High-def high hopes

Questions abound at NAB as format goes forward

FROM NAB
LAS VEGAS — As NAB ’98 winds down to a close today and exhibitors pack up their wares, the question still looms: What’s going on with HDTV?

Though the annual expo trumpeted this year’s convention as the digital dawn, there are still doubts, frustrations and concerns from manufacturers, station managers and consumers.

“Everybody is waiting for everybody else before deciding what to do,” said Jerry Surprise, product and merchandising manager for Panasonic. His company, along with Sharp and Zenith, pointed a spotlight this week on digital television at the first HDTV Receiver Preview, hosted by the National Assn. of Broadcasters and the Consumer Electronics Manufacturing Assn.

The small confab allowed curious industryites to see digital broadcasts and ask questions regarding the new technologies.

Surprise’s comments are similar to those that have echoed throughout the convention halls this week (the NAB confab ran April 4-9). Visitors have uniformly praised the picture quality and rapid advancement of high-definition TV, but they still want to know what it all means.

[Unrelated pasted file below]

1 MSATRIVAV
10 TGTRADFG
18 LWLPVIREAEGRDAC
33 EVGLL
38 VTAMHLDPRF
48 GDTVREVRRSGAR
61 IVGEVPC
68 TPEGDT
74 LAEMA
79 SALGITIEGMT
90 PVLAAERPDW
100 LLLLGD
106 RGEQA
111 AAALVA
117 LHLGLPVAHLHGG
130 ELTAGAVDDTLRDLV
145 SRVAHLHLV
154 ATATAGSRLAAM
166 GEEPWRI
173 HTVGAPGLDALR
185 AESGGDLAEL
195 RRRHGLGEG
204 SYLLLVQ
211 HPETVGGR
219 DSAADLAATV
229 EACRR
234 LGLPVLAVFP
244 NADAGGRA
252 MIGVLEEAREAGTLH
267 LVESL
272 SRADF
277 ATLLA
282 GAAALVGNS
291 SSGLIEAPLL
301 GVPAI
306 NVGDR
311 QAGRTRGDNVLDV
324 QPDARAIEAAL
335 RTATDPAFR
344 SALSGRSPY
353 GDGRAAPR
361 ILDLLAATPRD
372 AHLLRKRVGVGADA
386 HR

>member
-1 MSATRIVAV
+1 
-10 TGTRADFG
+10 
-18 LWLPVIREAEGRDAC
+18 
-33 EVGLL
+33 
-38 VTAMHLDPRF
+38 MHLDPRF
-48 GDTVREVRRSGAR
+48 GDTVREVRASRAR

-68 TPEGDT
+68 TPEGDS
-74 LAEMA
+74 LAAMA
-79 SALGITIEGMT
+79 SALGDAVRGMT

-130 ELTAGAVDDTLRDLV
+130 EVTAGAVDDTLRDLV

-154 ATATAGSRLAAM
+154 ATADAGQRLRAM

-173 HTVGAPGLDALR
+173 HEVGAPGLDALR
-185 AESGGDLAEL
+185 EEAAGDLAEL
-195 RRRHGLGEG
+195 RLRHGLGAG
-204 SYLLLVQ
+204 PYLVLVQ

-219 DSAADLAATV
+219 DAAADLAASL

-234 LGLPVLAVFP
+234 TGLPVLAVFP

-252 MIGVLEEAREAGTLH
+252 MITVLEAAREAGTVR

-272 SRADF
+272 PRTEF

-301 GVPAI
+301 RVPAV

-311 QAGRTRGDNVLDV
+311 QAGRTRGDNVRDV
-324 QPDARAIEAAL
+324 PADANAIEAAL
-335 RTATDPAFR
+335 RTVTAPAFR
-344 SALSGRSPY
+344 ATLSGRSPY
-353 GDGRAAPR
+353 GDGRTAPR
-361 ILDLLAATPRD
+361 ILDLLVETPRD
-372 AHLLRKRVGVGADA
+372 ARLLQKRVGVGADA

While the federal government has created a time frame within which consumers must purchase a new TV set — 2006 is the proposed date — Surprise can’t believe that decision will actually stick. “There’s no way that a mandate will work,” he says, “because there will still be small-market stations that just don’t have the finances to make the conversion to digital. This expo garners interest from the people in the broadcasting business, so they are all excited. But the consumers who do not understand the technology do not want to be told they have to purchase new televisions.”

Frank DeMartin, director of Sharp’s MultiMedia Development Center, agrees. “The digital revolution has gotten a lot of press and there’s a lot of buzz, but the shoppers who go to the local appliance store really don’t know what to think yet, and we are cautiously aware of that.”

DeMartin’s remarks come on the heels of a week in which the Big Four networks announced their digital TV plans: CBS and NBC will use interlaced programming and Fox and ABC will use progressive formats. While few details regarding the programming to be broadcast digitally were released — the fall ’98 schedule will be peppered with digitally broadcast programming, and “The Tonight Show With Jay Leno” will begin digital broadcasts in 1999 — there’s little doubt that the revolution has begun.

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